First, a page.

The soldier lost both legs above the knee, his penis and the area around it when the IED - improvised explosive device - blasted him.
The operation lasted 14 hours and required the help of nine plastic surgeons and two urological surgeons.
According to USA Today, the patient did not receive testicles in the procedure to "avoid the ethical issues" as the testicles would have contained the sperm of the donor, who recently passed away.
"It's a real mind-boggling injury to suffer, it is not an easy one to accept", said the recipient. The veteran also said that, thanks to the surgery he now feels more normal than before and that his confidence has returned thanks to the surgery. "Confidence... like, finally, I'm okay now", he added.
The man, whose identity remains under wraps, is well on his way to recovery and is expected to soon regain his urinary and sexual functions, said transplant team leader Richard Redett.
Doctors noted that it was one of many groundbreaking procedures to emerge from the combat casualties suffered by soldiers at war. It will take about six months for the nerves to regrow enough to restore sexual function and sensation, but Redett said he is optimistic this will occur.
A team of surgeons says it has repaired the genitals of a serviceman severely injured by an explosion in Afghanistan. There were two earlier successful penile transplants in South Africa, as well as an unsuccessful one in China.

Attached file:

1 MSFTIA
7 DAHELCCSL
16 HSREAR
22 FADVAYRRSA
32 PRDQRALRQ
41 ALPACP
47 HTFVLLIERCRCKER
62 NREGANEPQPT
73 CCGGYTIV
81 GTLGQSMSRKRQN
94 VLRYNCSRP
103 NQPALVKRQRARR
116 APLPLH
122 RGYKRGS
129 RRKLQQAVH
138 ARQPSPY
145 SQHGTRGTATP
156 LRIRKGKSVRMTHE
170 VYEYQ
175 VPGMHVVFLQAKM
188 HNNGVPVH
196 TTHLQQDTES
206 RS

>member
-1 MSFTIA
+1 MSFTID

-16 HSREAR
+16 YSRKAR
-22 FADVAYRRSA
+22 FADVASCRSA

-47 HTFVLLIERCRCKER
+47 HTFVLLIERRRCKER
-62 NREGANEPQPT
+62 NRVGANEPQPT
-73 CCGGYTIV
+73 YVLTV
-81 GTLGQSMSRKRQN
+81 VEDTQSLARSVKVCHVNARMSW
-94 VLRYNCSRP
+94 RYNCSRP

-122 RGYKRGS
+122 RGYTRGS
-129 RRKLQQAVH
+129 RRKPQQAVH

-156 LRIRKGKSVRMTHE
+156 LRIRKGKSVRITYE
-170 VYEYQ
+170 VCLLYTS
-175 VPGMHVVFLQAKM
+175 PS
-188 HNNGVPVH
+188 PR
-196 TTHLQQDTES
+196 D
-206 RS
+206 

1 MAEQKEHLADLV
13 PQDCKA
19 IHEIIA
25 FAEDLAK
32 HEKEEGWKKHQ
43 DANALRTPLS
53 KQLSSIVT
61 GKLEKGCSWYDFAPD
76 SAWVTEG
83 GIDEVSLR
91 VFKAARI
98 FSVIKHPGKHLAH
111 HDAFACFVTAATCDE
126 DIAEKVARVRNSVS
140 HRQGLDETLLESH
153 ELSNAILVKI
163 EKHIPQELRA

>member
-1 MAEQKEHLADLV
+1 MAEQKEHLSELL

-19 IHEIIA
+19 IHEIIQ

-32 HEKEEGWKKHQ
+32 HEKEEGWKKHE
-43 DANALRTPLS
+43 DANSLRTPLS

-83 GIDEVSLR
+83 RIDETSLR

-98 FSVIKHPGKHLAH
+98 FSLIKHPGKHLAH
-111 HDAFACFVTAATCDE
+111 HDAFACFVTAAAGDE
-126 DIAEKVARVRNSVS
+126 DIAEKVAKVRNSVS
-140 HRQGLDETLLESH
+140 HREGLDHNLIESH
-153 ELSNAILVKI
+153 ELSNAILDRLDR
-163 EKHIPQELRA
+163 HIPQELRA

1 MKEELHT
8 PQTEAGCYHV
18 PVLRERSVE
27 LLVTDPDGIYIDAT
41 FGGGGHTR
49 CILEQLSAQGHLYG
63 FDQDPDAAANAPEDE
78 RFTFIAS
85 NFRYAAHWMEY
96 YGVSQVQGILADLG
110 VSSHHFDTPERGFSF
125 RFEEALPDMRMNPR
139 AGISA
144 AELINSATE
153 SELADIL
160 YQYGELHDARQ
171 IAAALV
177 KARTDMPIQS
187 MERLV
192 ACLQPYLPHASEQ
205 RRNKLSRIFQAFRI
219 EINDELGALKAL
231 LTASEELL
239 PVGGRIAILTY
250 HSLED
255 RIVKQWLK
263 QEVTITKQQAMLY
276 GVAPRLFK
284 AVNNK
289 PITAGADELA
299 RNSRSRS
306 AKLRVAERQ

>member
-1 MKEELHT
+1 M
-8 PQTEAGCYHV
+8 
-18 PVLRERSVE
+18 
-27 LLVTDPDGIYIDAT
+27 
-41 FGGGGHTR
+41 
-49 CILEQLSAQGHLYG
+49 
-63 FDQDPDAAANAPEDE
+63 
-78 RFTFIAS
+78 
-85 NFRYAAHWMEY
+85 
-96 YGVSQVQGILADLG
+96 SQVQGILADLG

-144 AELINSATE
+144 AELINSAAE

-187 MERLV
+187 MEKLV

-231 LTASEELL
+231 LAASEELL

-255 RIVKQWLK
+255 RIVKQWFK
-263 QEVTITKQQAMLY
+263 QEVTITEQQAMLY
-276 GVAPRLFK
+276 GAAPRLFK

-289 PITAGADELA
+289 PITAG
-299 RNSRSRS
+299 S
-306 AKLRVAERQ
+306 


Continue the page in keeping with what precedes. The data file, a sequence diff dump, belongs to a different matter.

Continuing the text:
Doctors at Massachusetts General Hospital transplanted a penis without a scrotum in 2016. He has recovered from the surgery and could be discharged from the hospital this week but remains on drugs to prevent rejection of the transplant.
The surgery is the latest breakthrough for the Hopkins reconstructive team.
It's possible to reconstruct a penis using tissue from other parts of the body, but an implant is necessary to enable erections, which poses a much higher risk of infection, Lee explained. The surgeons and Johns Hopkins volunteered their services, which would otherwise have cost hundreds of thousands of dollars and wouldn't have been covered by veterans benefits or insurance, they say. The Department of Defense Trauma Registry has recorded 1,367 male service members who survived with genitourinary injuries between 2001 and 2013. The report also found that most of the injuries were caused by bomb blasts, and over a third were considered severe.
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